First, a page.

Around the Reef - Reef Check Australia - February 2024

February 16, 2024

Dear Friend

We're Back!, well we never really went anywhere but we did have a well deserved break and hope you all did too. The festive season was somewhat sketchy for those of us in the north of Queensland with Cyclone Jasper causing havoc around Cairns, Wujal Wujal and beyond. Then at the end of January Cyclone Kirrily decided to pay us a visit. Luckily she did not have the massive impact of Jasper and now SEQ is being swamped by record rainfall! Our thoughts are with everyone that was, and continues to be, affected by these events. Given the break in operations and the inability to get out for field work, this month we bring you some more of the activities we completed in 2023.

This months email includes:

  • Action of the Month: Love like the Ocean
  • News from the Field
  • Gift Ideas
  • Current Coral Affairs
  • Get With the Program

Love like the ocean!

Photo by Khadeeja Yasser on Unsplash

February may whisper of romance, but at Reef Check Australia, we believe "love" is a much grander tide, ebbing and flowing through ourselves, our communities, and the ocean we adore. So, this month, we're celebrating Love like the Ocean as our The Action of the Month! But how do we truly translate this feeling of love into action? Dive with us into three ways to show your love in February:

1. Embrace Self-Love's Ripple Effect:

The ocean cherishes every drop, and so should you! Prioritize a quiet morning walk on the beach, treat yourself to a mindful meditation with the rhythmic waves as your soundtrack, or cook a nourishing meal. When you nurture yourself, you radiate kindness and inspiration, creating ripples of positivity that reach your community and the environment.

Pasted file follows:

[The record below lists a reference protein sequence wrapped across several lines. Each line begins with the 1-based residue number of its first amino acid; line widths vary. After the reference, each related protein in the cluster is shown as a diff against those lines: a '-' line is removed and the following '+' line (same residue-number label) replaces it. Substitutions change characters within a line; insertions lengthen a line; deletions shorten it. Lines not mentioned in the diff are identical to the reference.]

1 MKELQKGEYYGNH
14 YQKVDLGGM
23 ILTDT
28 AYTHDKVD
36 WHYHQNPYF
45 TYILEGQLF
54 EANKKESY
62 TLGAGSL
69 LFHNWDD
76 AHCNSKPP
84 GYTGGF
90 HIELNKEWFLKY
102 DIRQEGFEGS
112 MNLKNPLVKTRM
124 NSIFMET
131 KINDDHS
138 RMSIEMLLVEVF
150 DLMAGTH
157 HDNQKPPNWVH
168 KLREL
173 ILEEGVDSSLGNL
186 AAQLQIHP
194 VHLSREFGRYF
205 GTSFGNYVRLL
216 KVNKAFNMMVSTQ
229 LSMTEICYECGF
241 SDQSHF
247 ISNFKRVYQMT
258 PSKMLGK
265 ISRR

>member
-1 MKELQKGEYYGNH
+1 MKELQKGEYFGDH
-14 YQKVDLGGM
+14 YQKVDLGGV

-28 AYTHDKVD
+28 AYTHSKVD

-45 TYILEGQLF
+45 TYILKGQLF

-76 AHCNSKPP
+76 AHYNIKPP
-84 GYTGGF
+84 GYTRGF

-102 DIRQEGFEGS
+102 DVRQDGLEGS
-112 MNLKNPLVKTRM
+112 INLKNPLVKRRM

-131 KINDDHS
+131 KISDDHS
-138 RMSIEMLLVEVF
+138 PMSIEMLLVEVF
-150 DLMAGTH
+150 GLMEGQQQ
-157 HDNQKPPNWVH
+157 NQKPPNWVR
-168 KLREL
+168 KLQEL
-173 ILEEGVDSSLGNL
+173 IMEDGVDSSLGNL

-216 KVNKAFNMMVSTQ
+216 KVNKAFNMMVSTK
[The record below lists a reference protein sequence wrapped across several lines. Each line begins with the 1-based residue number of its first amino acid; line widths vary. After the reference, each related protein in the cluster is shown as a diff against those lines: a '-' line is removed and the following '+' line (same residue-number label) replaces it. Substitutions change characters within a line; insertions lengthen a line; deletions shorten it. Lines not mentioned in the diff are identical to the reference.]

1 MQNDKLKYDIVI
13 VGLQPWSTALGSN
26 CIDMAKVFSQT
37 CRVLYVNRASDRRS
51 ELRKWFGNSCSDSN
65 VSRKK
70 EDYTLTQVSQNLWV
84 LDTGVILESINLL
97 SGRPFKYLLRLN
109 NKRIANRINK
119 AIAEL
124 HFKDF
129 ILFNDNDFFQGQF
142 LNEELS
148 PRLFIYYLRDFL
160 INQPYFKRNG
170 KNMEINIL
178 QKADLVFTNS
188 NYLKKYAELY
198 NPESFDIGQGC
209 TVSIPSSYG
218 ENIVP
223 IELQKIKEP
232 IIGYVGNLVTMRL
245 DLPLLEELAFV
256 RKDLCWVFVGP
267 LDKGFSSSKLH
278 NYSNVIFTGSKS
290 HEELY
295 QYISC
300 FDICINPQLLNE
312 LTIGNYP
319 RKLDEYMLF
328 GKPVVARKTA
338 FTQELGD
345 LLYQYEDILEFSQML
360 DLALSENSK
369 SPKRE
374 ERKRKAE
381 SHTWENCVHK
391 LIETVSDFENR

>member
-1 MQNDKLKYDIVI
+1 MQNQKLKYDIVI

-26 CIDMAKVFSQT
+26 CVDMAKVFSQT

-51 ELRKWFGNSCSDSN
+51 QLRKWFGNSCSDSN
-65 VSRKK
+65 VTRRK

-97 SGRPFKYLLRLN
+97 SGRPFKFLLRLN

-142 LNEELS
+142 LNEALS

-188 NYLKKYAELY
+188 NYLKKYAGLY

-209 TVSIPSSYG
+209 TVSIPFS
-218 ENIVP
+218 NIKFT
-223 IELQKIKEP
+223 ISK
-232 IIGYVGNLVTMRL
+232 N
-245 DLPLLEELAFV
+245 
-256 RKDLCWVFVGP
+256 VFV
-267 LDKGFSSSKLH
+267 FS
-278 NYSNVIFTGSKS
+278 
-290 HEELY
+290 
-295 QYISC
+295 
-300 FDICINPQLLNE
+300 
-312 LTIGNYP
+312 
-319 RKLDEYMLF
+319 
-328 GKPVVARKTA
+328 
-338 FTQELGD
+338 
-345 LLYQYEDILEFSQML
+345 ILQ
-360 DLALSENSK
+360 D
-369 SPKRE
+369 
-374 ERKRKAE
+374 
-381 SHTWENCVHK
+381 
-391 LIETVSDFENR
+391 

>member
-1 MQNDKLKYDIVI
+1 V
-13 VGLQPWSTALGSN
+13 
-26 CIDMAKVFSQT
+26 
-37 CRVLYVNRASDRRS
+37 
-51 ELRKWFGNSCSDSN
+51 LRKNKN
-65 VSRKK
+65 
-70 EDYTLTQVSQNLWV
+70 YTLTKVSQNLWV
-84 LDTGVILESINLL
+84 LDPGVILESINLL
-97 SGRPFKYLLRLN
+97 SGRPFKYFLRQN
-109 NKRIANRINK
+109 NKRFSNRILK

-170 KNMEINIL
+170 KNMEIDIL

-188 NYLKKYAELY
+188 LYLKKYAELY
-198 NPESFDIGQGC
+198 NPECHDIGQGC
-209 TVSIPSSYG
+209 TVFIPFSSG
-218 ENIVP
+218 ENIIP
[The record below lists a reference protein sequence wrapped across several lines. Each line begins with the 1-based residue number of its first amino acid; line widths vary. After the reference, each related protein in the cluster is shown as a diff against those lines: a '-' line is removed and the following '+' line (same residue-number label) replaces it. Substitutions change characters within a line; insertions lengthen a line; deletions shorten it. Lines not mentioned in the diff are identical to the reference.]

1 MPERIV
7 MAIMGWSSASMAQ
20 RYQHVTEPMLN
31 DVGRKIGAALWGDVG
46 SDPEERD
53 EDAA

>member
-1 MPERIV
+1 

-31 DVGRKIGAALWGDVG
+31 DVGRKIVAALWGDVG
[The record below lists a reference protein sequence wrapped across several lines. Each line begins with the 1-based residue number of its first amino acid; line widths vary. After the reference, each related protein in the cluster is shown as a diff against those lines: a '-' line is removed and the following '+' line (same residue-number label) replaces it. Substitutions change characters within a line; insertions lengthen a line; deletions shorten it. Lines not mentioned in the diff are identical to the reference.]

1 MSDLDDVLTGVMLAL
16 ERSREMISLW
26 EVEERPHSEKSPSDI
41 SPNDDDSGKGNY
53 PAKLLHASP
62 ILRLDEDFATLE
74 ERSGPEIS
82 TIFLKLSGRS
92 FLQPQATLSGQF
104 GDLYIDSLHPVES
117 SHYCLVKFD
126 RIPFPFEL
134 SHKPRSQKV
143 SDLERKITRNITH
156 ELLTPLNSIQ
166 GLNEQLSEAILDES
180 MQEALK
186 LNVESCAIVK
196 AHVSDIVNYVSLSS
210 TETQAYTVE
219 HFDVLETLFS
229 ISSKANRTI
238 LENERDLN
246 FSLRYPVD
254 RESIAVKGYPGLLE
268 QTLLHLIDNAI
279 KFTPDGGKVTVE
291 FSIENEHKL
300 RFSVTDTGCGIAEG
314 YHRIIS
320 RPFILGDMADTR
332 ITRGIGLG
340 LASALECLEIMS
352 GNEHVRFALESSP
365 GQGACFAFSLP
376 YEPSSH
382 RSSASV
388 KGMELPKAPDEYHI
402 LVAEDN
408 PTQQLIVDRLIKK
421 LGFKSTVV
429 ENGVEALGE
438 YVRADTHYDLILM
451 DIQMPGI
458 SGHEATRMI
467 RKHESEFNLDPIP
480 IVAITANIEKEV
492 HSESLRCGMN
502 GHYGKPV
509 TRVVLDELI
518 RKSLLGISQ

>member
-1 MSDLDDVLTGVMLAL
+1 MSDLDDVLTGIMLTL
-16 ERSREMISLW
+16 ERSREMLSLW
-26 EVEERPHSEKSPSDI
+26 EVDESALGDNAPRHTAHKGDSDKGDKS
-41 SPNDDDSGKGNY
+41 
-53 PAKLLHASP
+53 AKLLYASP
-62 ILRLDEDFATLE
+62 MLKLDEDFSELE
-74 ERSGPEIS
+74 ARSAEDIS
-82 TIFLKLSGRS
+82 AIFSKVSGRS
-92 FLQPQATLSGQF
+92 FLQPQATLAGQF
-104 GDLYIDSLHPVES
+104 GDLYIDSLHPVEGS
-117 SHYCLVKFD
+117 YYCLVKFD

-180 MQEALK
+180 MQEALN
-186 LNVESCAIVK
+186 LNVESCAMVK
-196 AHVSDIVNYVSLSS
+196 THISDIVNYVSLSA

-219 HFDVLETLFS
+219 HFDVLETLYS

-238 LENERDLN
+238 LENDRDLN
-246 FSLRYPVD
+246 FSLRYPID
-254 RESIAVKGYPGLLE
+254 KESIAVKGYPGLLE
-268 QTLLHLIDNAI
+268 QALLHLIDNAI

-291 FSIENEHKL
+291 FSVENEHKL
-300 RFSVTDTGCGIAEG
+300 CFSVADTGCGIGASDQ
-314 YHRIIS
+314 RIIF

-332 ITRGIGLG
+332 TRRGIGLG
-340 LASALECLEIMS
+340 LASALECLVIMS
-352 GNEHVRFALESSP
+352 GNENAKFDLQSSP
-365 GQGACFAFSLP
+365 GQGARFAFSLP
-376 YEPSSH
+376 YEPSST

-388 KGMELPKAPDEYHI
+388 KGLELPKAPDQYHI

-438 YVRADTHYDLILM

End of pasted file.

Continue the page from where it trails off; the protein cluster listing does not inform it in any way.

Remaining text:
2. Strengthen the Reef of Community:

Like coral polyps building a vibrant reef, join hands with your community. Do a beach clean-up (or join in for ours coming up this weekend!), volunteer at a marine conservation project, or host a fundraising event for local ocean advocacy groups. These actions not only benefit the environment but also forge bonds of shared passion and purpose, strengthening the fabric of your community.

3. Be the Tide of Change for the Ocean:

Remember every small action adds up to a powerful wave of change. Ditch single-use plastics for reusable alternatives, choose sustainable seafood, and educate others about ocean threats. These everyday choices may seem insignificant, but collectively, they form a mighty current protecting the future of our beloved ocean.

Let February be a month where love overflows onto the shores of self, community, and the environment. Remember, every act of kindness, every conscious choice, every moment of connection is a love letter to the ocean. Let's show our love through action, and watch the waves of positive change rise!


News from the field

Stories and updates from our teams out & about. Check out some of these regional stories on our website!

South East Queensland

Peel Island Restoration Project Check Up.

Science isn't always pretty; but it is amazing.

We continue to watch the weather for even the slightest chance of getting on the water, so when the winds died down and the sun came out, we jumped at the chance to go and check on our Peel Island Reef Restoration project site.

With the outstanding assistance from Seaworld, it was a true example of collaboration; and what can be achieved when we all work together. With representatives from The Moreton Bay Foundation, The Goodman Foundation, and Brisbane Airport Corporation, as well as Reef Check Australia volunteers; reef health surveyors, reef ambassadors, beach clean up volunteers, volunteers in training and even a board member all joined forces to check in on the project, clean up the structures, document any changes to the growth of the corals, and remove the fishing debris covering one of the structures.